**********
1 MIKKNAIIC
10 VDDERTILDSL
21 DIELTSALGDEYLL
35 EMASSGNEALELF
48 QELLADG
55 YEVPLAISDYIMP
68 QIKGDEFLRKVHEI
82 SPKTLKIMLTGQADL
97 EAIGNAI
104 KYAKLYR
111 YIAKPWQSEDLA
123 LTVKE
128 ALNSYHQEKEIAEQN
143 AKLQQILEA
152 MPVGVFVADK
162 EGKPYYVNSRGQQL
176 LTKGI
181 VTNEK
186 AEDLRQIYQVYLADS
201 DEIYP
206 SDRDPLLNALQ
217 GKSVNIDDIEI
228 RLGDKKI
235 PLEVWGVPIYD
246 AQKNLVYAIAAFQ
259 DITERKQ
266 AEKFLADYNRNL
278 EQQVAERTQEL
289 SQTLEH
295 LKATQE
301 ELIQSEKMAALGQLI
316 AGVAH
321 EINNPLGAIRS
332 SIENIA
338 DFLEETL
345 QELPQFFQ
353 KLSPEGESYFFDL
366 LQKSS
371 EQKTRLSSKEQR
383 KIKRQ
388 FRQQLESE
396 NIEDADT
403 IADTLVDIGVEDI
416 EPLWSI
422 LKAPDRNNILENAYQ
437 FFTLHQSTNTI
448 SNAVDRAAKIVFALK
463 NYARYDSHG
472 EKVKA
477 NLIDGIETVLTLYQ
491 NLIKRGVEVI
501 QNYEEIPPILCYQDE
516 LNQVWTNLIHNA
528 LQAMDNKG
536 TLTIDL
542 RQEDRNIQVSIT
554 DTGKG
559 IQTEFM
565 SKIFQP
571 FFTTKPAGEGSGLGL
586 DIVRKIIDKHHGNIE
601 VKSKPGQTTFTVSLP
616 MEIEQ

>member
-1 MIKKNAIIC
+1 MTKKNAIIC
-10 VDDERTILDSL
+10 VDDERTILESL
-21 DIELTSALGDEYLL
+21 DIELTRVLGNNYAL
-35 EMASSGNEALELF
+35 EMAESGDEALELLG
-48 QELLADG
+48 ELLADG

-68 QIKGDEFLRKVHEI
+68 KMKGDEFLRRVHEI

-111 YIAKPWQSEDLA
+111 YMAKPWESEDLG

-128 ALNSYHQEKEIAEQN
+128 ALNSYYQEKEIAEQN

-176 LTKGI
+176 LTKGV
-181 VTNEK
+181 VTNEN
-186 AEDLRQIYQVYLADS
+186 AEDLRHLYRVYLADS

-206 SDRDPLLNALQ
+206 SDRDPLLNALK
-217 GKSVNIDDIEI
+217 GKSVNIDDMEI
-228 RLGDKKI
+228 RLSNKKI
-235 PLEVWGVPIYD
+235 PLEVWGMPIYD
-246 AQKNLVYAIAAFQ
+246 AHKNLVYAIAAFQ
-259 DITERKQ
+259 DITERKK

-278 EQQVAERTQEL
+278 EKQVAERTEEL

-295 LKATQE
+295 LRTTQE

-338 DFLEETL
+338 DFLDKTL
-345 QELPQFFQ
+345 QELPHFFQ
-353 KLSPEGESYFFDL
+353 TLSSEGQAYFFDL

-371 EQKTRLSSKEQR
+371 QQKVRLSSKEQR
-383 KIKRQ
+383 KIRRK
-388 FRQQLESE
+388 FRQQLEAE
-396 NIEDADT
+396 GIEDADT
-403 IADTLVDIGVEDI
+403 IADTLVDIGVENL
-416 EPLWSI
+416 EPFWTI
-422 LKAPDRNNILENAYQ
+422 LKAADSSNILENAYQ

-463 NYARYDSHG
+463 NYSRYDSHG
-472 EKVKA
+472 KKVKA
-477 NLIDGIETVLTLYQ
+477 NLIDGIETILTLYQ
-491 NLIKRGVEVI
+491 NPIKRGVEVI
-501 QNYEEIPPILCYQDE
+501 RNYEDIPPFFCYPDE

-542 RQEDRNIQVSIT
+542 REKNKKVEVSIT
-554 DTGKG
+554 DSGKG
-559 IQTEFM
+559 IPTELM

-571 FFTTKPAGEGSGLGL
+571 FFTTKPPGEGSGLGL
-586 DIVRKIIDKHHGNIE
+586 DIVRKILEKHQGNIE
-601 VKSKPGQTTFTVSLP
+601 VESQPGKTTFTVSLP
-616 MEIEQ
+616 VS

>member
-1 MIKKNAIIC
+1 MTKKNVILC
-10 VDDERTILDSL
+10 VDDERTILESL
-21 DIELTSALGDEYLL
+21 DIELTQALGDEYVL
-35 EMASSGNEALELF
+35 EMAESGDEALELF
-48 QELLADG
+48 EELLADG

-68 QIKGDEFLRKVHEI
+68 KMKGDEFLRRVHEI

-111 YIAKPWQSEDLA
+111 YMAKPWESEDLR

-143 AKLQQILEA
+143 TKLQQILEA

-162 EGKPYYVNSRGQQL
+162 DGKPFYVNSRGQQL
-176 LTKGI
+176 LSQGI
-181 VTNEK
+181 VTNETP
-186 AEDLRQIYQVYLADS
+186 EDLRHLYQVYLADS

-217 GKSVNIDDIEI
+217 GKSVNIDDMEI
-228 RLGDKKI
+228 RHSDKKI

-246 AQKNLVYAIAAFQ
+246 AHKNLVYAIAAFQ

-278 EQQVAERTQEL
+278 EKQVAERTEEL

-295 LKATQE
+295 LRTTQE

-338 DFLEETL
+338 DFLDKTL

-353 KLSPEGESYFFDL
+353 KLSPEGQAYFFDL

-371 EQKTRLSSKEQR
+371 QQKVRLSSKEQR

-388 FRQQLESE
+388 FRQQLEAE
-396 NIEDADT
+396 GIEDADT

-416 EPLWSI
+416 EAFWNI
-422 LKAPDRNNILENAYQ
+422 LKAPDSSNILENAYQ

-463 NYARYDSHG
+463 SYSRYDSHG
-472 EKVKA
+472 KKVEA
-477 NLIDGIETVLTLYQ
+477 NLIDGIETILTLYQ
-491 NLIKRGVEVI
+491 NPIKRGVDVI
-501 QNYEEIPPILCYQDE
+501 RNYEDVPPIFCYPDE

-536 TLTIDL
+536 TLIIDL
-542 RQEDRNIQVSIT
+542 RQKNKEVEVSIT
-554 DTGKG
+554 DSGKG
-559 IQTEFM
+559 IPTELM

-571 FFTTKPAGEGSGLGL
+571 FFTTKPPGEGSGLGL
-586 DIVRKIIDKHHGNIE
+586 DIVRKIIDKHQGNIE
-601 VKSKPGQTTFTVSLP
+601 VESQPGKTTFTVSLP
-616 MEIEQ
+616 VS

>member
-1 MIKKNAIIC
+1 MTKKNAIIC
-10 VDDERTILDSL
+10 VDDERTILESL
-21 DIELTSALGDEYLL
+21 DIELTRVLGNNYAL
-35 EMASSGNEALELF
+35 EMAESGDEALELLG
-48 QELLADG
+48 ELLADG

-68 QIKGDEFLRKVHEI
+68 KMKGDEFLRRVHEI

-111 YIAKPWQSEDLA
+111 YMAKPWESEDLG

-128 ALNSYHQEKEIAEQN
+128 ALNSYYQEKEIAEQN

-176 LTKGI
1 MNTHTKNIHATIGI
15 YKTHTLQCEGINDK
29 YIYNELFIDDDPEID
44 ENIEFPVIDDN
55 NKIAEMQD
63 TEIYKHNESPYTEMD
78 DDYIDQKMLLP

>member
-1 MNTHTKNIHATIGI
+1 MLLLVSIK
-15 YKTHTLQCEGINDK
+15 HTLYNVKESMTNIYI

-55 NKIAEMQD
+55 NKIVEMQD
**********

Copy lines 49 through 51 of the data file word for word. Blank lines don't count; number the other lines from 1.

472 EKVKA
477 NLIDGIETVLTLYQ
491 NLIKRGVEVI